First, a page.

Monday, February 14, 2005

LaRussa Has The Most To Lose

Is it time to rethink the A’s glory days from 1988-1990? It is horrific to fathom that one of the greatest teams in the past 30 years and not to mention, one of my most cherished childhood memories--that of celebrating a World Championship in 1989, were tainted.

Jose Canseco has publicly accused his former Bash Brother, Mark McGwire of steroid use during an era where the A’s won three consecutive American League pennants and one World Series championship. These accomplishments are bogus.

The two most feared hitters in baseball at the time, arguably, did more to intimidate and win games than any other part of those teams. Might this have been a reason why so many other teams hated the A’s. What observers thought was jealous at their winning ways may have actually been contempt for their cheating ways.

The most interesting part of this burgeoning scandal is how high it will reach into the hierarchy of baseball. Canseco and McGwire were subordinates to manager, Tony LaRussa and general manager, Sandy Alderson.

LaRussa went on to manage the St. Louis Cardinals and has continued to add more to his resume that universally hails him as one of the most innovative and highly credible figures in baseball.
Alderson left the A’s to work as a vice president in the commissioners’ office.

LaRussa and Alderson lead us to believe they knew nothing of Canseco and McGwire’s cheating. LaRussa is quoted as saying that there were a few players on those A’s teams that he knew were using steroids. Is it fair to question LaRussa’s credibility in defending McGwire? Who were these players then? Dave Henderson? Felix Jose? Dave Parker? Parker was also involved in baseball’s others scandal, the cocaine problems of the early 80s.

In Alderson, we have a specific officer in baseball’s front office that is truly complicit in the steroid boom of the 1990s. Looking back now, what was Alderson’s real reason in the dubious trade of Canseco in 1992? It was very odd that a team that was leading their division and poised for the playoffs proceeded to trade one of their best players, thereby completely changing the makeup of a successful team with a month to go in the season. Did Alderson know something about Canseco then or did he think an equally volatile Ruben Sierra and two serviceable pitchers (Bobby Witt and Jeff Parrett) would put the A’s over the top?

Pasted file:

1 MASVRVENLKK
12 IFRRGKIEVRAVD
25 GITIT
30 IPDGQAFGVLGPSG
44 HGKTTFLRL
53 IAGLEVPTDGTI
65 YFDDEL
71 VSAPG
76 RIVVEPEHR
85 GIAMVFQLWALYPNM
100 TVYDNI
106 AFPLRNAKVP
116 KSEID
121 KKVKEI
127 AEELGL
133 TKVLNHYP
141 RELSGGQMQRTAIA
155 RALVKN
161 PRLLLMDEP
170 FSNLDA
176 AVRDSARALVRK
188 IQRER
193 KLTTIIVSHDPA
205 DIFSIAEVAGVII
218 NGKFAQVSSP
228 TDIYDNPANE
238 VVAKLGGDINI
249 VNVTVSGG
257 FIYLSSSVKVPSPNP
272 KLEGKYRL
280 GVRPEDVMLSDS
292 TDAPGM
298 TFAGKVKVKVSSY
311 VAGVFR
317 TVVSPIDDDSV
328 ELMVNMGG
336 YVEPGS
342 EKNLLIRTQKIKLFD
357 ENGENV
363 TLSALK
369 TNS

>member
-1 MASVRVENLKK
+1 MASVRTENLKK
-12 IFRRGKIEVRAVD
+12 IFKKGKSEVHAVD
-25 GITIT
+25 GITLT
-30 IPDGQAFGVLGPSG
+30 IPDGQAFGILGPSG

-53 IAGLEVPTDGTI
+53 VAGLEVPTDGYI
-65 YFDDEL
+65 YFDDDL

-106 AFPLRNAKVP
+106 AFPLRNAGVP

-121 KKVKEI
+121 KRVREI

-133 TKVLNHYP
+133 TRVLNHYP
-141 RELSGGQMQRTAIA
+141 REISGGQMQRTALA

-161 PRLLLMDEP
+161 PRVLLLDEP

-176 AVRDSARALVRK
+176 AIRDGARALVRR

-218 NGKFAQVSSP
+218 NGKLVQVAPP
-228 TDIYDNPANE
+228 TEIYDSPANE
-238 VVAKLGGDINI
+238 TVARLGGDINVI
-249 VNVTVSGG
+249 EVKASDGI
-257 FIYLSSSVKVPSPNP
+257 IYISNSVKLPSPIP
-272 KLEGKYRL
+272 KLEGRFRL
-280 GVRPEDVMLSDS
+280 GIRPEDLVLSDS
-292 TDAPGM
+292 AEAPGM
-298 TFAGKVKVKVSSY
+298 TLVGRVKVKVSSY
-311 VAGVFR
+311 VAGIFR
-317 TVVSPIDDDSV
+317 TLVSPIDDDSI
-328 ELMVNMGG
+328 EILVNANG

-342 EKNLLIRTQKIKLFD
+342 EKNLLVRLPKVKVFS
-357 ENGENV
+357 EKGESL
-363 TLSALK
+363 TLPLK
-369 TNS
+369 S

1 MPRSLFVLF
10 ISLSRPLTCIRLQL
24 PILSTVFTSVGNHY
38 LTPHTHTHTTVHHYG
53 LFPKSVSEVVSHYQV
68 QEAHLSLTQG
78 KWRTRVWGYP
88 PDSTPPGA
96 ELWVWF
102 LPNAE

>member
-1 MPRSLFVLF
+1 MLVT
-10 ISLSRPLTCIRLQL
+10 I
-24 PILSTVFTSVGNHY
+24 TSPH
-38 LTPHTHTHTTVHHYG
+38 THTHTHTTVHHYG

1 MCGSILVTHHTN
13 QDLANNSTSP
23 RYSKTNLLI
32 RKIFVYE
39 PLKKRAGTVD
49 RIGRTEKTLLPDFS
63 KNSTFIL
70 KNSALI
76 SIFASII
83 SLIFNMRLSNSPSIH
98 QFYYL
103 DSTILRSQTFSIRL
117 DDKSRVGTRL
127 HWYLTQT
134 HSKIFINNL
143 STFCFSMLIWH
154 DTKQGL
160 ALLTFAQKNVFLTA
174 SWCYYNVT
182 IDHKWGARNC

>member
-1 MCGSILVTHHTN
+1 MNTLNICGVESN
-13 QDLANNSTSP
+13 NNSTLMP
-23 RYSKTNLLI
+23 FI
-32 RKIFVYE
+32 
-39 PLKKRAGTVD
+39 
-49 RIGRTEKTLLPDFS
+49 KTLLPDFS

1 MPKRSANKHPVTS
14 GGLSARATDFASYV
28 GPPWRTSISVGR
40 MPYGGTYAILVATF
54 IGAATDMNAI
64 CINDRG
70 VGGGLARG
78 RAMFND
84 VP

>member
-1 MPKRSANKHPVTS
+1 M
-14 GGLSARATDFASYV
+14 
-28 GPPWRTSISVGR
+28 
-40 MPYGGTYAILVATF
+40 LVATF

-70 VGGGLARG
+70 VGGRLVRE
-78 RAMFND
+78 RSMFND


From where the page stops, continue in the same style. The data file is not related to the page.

Whether you watched the 1989 A’s with passing interest or popped champagne in celebration, other aspects of those teams need to be viewed differently, now.

The A’s pitching in those days were a haven for rejuvenating flagging careers or ones that never succeeded. Most notably it was because of one pitch--the split-finger fastball. Roger Craig, the future manager of the San Francisco Giants brought the pitch with him to the Giants from Detroit in 1986. The pitch that looked like a fastball but suddenly dipped just as it reached the plate revolutionized the game. After a few years, a backlash against the pitch grew. Some opposing players and managers openly speculated whether there was more to the pitch than splitting two fingers far apart. Successful split-finger pitchers like Jack Morris, Rick Reuschel, Don Robinson, Mike Scott and Dave Stewart were routinely accused of illegally scuffing the baseball for more movement.

Is it plausible to wonder whether the A’s pitchers were also cheating? Pitchers like Stewart, Gene Nelson, Rick Honeycutt, Mike Moore, Storm Davis, Scott Sanderson and Hall of Famer, Dennis Eckersley all came to the A’s during this period with careers like that never quite took off or were in serious decline. Did this controversial pitch constitute cheating or a very novel and fair approach by a good pitching coach and manager?

LaRussa, himself, posed the question yesterday when he wondered whether Canseco’s allegations would taint the exploits of those teams. Maybe the one with the most to lose in all of this is people like LaRussa. In the coming weeks and months, will we begin to shift the prevailing wisdom of LaRussa from the law-educated revolutionary manager to the meandering enabler who allowed winning come before unethical behavior under his watch.

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